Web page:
ESG values a deciding factor for job candidates

Published:

Environmental, social, and governance (ESG) issues are a huge draw for job candidates, many of whom are taking advantage of transferable skill sets and their ability to move around the world to work for companies they morally agree with.

Paul Lewis, chief customer officer at job listing site Adzuna, told HR magazine: “Jobseekers are in the driving seat of today’s labour market and demanding more from employers. 

“For many, sustainability credentials are essential requirements when choosing a company to work for.”


Environmental, social, and governance:

Do you need to start asking about the environment in job interviews?

Rise in CEOs linking pay to engagement and diversity targets

How HR can help hit the UN’s Sustainable Development Goals


This trend is particularly pronounced in the energy sector.

Four in five (80%) workers in the sector now say that ESG issues are a factor in whether they will remain in or resign from an organisation, demonstrating the increasing hold ideals have over the workforce.

According to STEM recruiter Airswift’s Global Energy Talent Index 2022, environmental concerns are having immediate effects on the industry, as a highly mobile workforce equipped with largely transferable skills votes with its feet.

More than half (54%) of those working in oil and gas who were open to switching sectors said they would be most interested in moving to the renewable energy sector.

In comparison, only around a third (37%) of those considering a move from renewables said they would move to oil and gas.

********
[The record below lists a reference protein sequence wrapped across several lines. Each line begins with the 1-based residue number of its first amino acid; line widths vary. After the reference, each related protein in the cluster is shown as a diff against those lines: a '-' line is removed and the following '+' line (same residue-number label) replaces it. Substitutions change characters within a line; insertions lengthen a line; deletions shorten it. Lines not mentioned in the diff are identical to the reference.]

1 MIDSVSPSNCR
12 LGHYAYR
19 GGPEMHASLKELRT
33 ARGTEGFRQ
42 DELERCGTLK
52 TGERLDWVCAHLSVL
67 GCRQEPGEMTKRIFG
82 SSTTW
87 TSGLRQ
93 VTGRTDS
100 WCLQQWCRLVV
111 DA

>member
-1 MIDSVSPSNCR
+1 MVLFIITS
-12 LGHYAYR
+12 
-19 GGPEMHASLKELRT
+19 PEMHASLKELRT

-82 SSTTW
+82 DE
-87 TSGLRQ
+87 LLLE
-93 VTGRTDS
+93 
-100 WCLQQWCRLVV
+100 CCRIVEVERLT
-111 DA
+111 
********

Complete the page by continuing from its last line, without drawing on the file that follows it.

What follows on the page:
Albert Kahlow, global head of sustainability at Airswift, told HR magazine: “There is no doubt that ESG is a growing concern for those working across the energy industry, and oil and gas professionals are no exception.

“Getting this right is crucial to successful hiring and retention strategies”

Tom Hopkinson, chief executive at renewable energy recruitment firm Taylor Hopkinson, added that the UK workforce is facing severe pressure from the large numbers of skilled workers leaving the workforce.

Speaking to HR magazine, he said: “All things combined, there’s a challenge – and that challenge becomes more acute in the next three to five years.

“The advantage that renewable energy has is that it ticks the box on ‘purpose’, which I think is important to a lot of people these days.”

Ryan Penniston, head of UK talent acquisition at wind energy firm Ørsted, told HR magazine that employees feel that working with renewables will allow them to make a real contribution towards fighting climate change.

He said: “We do get a lot of candidates who are extremely keen to work in the renewable energy sector because they see it as a chance to make a difference, a theme that comes up again and again.”

Migration of oil and gas workers into areas like renewables isn’t the only example of new technologies shaking up worker patterns added Lewis. 

Candidates that would traditionally stay in finance, for example, are increasingly moving into areas like fintech and cryptocurrency.

“The overriding theme is that workers are moving away from dinosaur industries and into dynamic, fast growth sectors that prioritise culture, values, and sustainability – as well as often offering tantalising pay cheques.”